Centre should set up dedicated tribunals for paramilitary forces
Speedy redressal of grievances is an important factor for man-management in the nearly 10 lakh personnel in the Central Armed Police Forces to keep up their moraleUpdated: Sep 17, 2017 17:54 IST
Constable Vithal Patel, a water carrier with the Central Reserve Police Force (CRPF) was dismissed from service in 1997. His offence? He wrote a letter to the prime minister about the service conditions of CRPF personnel. He got relief only after battling in the Gujarat High Court for more than 18 years. The government was directed to reinstate him and pay him salary for the period he wasn’t in service. After his reinstatement Patel was paid all the pending wages for no work done. The government incurred a heavy loss. Border Security Force (BSF) constable Umesh Prasad was sacked in 1999 for accepting a bribe from a smuggler on the Bangladesh border. The Delhi High Court, however, ordered his reinstatement in August 2012 with all consequential benefits. In another long-drawn battle, the Delhi High Court rejected CRPF constable Kumar Pal Singh’s plea to reinstate him. He had been dismissed for being an active member of a mob that raised abusive anti-government slogans in 1979. The High Court’s judgment was pronounced on January 14 last year.
Personnel of India’s paramilitary forces —CRPF, BSF, Indo Tibetan Border Police (ITBP), Central Industrial Security Force (CISF), Sashastra Seema Bal (SSB) and Assam Rifles — end up knocking on the doors of justice for years on end. Finally, when the verdict is pronounced in favour of the litigant, without any services rendered, the government ends up sustaining a huge loss by way of reinstating a person who has been out of service for too long to regain his past efficiency and arrears from the date of dismissal .
With an overall strength of nearly 10 lakh personnel in the Central Armed Police Forces (CAPF) as the paramilitary forces are known, legal cases are mounting in the forces. The CRPF alone has more than 5120 cases pending in various High Courts of the country while the BSF and the CISF have nearly 2,700 cases each. The SSB has more than 700 cases and the ITBP 800 cases pending. With such large number of cases pending in various courts, the average number of years to settle cases is around five to six years, says a senior CRPF officer. Not infrequently, paramilitary officers approach the courts with matters concerning their promotions which again take a number of years and tend to demoralise them.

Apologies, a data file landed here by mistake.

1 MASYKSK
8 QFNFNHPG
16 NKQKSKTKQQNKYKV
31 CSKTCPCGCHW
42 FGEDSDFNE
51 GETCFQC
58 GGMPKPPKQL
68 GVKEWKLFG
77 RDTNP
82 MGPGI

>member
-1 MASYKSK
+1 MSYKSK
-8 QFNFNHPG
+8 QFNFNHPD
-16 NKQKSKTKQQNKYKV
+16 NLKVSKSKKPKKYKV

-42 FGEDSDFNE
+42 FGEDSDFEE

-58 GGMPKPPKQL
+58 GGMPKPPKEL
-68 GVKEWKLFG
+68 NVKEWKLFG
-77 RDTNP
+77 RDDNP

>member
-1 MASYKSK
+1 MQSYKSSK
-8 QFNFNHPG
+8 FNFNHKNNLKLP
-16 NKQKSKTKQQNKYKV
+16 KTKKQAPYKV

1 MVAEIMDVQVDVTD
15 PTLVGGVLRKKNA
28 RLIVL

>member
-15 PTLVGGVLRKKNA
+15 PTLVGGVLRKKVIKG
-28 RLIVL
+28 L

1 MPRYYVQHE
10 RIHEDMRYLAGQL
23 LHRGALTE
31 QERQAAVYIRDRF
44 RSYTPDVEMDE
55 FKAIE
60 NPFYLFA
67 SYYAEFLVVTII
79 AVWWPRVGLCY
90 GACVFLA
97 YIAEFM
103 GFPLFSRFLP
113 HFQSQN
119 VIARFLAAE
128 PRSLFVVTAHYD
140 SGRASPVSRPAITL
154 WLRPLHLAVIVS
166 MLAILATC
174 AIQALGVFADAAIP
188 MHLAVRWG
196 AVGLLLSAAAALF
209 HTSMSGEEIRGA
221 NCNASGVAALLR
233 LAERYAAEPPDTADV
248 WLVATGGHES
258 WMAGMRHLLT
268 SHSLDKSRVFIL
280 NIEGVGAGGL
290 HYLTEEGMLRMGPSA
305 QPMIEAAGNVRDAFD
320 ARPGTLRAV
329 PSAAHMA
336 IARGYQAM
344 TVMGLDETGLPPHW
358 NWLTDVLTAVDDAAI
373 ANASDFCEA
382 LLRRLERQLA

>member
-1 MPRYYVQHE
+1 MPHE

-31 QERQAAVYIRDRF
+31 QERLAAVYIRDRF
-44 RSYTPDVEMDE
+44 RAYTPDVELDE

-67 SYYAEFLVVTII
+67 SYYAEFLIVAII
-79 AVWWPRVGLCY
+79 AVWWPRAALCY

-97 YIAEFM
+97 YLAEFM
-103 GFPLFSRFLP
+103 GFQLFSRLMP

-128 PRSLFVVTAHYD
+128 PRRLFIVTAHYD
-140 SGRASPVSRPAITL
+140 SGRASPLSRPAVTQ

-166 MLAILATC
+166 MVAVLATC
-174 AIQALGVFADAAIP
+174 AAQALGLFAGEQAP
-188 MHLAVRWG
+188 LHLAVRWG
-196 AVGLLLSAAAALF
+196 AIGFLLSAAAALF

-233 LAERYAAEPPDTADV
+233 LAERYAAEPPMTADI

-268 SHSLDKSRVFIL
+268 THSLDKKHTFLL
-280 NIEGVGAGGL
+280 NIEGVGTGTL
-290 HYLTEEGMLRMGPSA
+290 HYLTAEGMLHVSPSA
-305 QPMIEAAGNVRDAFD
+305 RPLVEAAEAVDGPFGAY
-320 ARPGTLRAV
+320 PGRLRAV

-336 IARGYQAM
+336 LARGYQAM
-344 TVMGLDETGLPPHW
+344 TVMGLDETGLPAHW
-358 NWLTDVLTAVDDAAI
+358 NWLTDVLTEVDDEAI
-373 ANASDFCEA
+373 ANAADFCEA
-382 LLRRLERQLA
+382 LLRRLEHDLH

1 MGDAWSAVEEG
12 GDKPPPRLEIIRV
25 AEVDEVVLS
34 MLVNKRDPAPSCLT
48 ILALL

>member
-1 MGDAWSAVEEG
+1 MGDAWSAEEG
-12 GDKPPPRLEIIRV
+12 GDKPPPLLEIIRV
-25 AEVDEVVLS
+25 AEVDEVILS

In 1990, the then Home Minister P Chidambaram changed the criteria for promotion of officers in the CAPFs resulting in mass supersession of officers. Many officers were ultimately forced to go in appeal to the Supreme Court where the matter was dismissed on grounds of delay. In a case of biased promotion policy, the Armed Forces Tribunal in Chandigarh recently directed the defence ministry, to review its “two stream” promotion orders before October 2017. Had there been such tribunals for our paramilitary forces, many superseded officers would have been saved the ignominy of supersession and having to serve under junior officers .
Immediate redressal of grievances is an important factor for man-management in the armed forces to keep up their morale. Frustrated and demoralised personnel can do more harm than good.
It would be in the fitness of things to establish tribunals exclusively for the paramilitary forces for quick redressal of grievances. Apart from a judge as presiding officer of each tribunal, two officers of the ranks of additional director generals or inspector general could be part of each of the tribunals. Since cadre officers of these forces can better understand the problems and are better placed to address their grievances, they alone should be appointed to these tribunals and not the IPS officers who serve for short durations on deputation to these forces and are not in sync with the personnel.
MP Nathanael is former inspector general of police, CRPF
The views expressed are personal